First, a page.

The State Department defended missile sales to Turkey just hours after news emerged that Ankara is hosting and abetting a senior Hamas operative who planned to violently overthrow the Palestinian government in the West Bank and wage war on Israel.
State Department spokeswoman Marie Harf defended the transfer of Advanced Medium-Range Air-to-Air Missiles (AMRAAM) to Turkey just days after she was forced to explain why the White House had stepped in to block similar weapons shipments to Israel.
Reporters at Harf’s daily briefing expressed confusion as to why arms shipments would be stopped to Israel yet permitted to Turkey, despite the latter nation’s increasing anti-Semitism and efforts to bolster Hamas terrorists.
Israeli security officials revealed early Monday that it had disrupted a plot to infiltrate the West Bank and overthrow the moderate government. It is believed that the plot was orchestrated by a Hamas leader in Turkey who also helped plan the kidnappings and murders of three Israeli teens earlier this year.
Harf was asked Monday afternoon to explain why President Barack Obama is giving Turkey high-tech arms while holding up shipments to Israel, a move that has drawn outrage in the pro-Israel community.
Harf defended the "extra care" the Obama administration is exerting over Israeli shipments and said that it is "important" to give Turkey arms right now.
"Turkey is also a NATO ally," she said. "So for all of us who are—talk a lot about the importance of the NATO alliance, particularly when it comes to Russia and Ukraine and what’s happening there, we think it’s important to provide our NATO allies with resources. We think that’s an important use of our resources. The two [cases] aren’t comparable, but those are the facts behind them, I would say."
Harf said that she could not explain the precise process taking place behind the scenes regarding the hold up in Israeli arms shipments.
"I don’t know how the process specifically works in that granularity," she said, when asked to explain who holds veto power over the arms shipments.
When asked later in the briefing to comment on reports about the Turkey-backed Hamas coup, Harf could not provide much information.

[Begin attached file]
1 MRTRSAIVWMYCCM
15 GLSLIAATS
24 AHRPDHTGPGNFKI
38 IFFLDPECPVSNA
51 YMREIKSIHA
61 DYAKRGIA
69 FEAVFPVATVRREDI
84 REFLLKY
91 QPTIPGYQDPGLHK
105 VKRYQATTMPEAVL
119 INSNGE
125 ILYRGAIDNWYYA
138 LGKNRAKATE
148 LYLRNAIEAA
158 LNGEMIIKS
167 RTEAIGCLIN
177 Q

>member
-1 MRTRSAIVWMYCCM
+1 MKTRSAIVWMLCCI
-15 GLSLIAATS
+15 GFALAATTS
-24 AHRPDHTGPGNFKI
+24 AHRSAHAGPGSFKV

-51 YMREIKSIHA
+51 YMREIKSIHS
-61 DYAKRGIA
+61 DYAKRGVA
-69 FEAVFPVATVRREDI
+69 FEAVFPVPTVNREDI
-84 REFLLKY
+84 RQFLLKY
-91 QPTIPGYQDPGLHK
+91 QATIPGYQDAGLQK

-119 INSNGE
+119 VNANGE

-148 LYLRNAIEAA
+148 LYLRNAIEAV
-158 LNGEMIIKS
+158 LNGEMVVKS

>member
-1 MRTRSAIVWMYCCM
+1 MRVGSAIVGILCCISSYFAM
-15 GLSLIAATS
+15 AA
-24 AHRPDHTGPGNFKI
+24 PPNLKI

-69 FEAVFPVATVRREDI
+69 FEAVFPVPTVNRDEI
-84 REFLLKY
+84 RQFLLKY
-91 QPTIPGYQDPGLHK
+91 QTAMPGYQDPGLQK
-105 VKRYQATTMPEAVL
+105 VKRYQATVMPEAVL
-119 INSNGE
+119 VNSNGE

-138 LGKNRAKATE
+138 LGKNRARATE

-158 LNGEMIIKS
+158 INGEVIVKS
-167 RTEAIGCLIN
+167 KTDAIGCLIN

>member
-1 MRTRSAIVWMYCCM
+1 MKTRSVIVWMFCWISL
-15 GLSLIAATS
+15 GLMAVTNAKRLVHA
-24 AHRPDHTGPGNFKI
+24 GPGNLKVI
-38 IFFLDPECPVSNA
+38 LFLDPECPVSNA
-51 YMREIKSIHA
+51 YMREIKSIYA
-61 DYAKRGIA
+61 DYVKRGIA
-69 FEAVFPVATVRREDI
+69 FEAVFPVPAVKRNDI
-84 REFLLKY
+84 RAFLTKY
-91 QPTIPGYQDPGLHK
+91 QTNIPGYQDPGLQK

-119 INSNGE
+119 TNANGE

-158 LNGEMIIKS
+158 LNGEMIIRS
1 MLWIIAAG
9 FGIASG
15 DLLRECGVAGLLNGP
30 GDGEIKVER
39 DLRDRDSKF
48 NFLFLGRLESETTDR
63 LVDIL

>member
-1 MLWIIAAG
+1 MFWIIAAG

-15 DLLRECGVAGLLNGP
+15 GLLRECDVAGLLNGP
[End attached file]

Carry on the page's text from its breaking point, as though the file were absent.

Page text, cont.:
"I don’t have anything to confirm those [reports]," she said. "I hadn’t heard about that otherwise. I can check," she told reporters.
Harf did not respond to further Washington Free Beacon requests for comment on whether the Obama administration has expressed its concerns with Turkey over the recently discovered terror plot.
A senior official at the Turkish Embassy also did not respond to requests for comment on whether the Obama administration had raised concerns with it about the coup plot.
Jonathan Schanzer, a former terrorism finance analyst at the U.S. Treasury Department, said there is no evidence that the Obama administration and its partners are expressing dismay with Turkey and attempting to address its support for Hamas.
"I am deeply concerned that NATO and the State Department have yet to raise this issue with Turkey," Schanzer, vice president for research at the Foundation for Defense of Democracies (FDD), told the Free Beacon.
"The fact remains that Turkey’s Hamas policy is a deeply troubling one," he said. "It is not appropriate for a U.S. ally or a NATO ally to be providing Hamas operatives with safe haven."
Schanzer further suggested that there may be more than one Hamas operative currently residing in Turkey at this time.
The Hamas operative at the center of the current plot to foster unrest in the West Bank, Saleh Al-Arouri, has long been on the U.S. government’s radar. Al-Arouri was singled out earlier this year for playing a chief role in orchestrating the kidnapping of three Israeli teenagers.
"This is a guy that is not an unknown to the U.S. government," Schanzer said. "His name came up as a person of interest after the kidnapping, was widely acknowledged to be the head of the Qassam Brigades in the West Bank, and has been identified as being part of several high level Hamas delegations and been in meetings with world leaders, including the Emir of Kuwait" as well as Turkish Prime Minister Recep Tayyip Erdogan.
"It’s obviously raising some very troubling questions about his activities in Turkey," Schanzer said. "It appears he’s been running [Hamas’] West Bank operation out of Turkey for the past two years."